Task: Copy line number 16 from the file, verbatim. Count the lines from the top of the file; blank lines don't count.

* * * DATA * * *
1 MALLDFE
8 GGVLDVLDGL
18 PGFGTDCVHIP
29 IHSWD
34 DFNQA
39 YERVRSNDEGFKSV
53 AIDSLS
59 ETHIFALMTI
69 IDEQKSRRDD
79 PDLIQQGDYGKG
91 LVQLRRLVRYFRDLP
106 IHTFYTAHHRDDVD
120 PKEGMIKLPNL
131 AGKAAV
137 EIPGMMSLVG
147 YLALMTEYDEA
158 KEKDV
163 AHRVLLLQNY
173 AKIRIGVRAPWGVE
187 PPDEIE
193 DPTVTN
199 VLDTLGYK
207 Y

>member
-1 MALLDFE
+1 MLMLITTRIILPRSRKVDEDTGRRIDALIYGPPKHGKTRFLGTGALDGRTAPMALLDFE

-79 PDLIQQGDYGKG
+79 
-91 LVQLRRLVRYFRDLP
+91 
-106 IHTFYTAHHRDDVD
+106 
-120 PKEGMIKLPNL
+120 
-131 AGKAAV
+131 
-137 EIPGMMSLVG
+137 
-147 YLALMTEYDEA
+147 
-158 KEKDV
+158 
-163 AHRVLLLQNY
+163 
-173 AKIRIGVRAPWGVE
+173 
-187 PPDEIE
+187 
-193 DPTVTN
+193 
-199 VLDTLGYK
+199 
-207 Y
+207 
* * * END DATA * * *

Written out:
147 YLALMTEYDEA